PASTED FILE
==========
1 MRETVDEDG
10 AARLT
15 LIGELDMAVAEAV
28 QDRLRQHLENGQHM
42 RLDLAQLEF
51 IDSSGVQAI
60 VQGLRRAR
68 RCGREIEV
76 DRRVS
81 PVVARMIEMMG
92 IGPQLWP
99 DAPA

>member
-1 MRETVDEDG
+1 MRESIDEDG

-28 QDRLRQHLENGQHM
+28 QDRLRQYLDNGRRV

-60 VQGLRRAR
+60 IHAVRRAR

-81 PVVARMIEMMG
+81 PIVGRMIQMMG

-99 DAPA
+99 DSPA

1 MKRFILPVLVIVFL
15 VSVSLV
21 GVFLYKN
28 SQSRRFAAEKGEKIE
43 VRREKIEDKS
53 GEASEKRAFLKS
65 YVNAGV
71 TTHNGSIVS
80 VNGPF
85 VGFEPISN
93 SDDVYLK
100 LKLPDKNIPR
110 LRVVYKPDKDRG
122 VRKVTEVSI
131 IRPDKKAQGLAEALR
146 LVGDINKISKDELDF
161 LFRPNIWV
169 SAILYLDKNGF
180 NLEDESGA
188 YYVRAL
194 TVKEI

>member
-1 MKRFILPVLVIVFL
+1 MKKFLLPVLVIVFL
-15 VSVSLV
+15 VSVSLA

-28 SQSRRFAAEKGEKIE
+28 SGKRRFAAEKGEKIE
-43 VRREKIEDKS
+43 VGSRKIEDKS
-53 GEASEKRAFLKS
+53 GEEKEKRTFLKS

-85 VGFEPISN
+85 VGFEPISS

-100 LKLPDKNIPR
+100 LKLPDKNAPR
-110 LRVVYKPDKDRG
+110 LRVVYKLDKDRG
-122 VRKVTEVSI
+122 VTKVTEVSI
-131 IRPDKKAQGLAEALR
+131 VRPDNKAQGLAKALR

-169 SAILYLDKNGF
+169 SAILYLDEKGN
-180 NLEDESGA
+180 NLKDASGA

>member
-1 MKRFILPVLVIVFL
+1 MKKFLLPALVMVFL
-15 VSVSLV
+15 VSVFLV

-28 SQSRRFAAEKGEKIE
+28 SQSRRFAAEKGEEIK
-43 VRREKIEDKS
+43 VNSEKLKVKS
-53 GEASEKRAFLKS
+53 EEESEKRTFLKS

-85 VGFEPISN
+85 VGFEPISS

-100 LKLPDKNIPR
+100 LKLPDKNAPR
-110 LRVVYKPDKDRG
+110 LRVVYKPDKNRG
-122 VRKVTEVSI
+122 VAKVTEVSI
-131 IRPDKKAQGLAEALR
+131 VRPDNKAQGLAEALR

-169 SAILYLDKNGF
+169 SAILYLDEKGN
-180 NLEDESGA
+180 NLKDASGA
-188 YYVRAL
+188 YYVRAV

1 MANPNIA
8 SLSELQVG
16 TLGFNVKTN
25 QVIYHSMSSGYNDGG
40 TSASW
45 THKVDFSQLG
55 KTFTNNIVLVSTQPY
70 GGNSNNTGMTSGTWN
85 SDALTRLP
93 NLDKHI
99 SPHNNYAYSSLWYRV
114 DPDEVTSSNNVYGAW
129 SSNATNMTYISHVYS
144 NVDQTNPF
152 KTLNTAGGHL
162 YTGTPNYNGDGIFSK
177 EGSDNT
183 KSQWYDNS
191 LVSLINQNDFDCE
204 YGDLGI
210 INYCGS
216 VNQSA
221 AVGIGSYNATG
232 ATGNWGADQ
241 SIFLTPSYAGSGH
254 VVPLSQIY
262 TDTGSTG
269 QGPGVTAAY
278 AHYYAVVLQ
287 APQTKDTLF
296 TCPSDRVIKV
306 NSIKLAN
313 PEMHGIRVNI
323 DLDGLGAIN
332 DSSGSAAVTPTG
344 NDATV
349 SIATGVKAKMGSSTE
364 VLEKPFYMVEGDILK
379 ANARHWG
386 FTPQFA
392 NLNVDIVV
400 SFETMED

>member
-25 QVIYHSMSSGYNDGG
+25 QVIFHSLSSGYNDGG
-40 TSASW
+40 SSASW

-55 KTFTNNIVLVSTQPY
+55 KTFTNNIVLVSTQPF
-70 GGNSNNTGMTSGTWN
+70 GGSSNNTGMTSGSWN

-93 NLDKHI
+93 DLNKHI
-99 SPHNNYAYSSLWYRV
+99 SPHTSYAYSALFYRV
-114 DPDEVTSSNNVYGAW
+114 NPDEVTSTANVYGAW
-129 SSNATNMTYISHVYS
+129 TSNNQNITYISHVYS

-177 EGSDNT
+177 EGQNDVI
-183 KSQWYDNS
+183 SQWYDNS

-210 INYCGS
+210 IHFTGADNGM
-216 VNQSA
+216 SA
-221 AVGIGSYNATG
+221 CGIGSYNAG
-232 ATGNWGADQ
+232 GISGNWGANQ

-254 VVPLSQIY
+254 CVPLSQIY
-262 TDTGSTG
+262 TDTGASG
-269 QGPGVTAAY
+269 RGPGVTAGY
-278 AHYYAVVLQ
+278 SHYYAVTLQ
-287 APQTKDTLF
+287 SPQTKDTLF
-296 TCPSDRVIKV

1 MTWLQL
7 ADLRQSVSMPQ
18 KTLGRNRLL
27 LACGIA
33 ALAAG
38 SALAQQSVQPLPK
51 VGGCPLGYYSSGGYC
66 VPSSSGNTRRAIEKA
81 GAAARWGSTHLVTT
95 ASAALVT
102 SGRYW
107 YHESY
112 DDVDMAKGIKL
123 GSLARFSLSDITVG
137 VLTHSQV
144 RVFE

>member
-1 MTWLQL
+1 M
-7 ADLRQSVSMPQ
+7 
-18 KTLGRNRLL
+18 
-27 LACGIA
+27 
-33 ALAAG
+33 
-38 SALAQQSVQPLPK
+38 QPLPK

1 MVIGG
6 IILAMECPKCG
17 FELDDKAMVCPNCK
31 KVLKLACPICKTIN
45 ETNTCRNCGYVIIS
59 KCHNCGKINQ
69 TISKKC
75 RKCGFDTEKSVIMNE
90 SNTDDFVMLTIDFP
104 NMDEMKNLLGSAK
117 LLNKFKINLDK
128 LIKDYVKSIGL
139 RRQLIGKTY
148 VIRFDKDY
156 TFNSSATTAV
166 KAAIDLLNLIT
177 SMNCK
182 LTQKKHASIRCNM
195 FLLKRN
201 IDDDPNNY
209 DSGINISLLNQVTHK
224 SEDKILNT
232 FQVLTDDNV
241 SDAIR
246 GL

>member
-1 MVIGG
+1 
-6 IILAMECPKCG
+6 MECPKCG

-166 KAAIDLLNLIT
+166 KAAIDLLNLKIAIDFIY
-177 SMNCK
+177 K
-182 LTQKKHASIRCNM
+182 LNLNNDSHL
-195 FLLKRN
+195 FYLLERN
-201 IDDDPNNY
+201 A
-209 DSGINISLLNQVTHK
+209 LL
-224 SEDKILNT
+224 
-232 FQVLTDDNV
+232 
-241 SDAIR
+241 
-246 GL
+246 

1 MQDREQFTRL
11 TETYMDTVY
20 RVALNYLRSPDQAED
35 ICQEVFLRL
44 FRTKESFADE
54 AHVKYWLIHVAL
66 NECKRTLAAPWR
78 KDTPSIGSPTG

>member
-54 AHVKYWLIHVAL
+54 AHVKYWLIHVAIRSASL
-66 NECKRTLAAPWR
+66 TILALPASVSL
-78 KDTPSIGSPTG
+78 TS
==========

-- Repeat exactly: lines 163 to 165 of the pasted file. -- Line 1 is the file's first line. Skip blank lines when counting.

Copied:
+216 SA
-221 AVGIGSYNATG
+221 CGIGSYNAG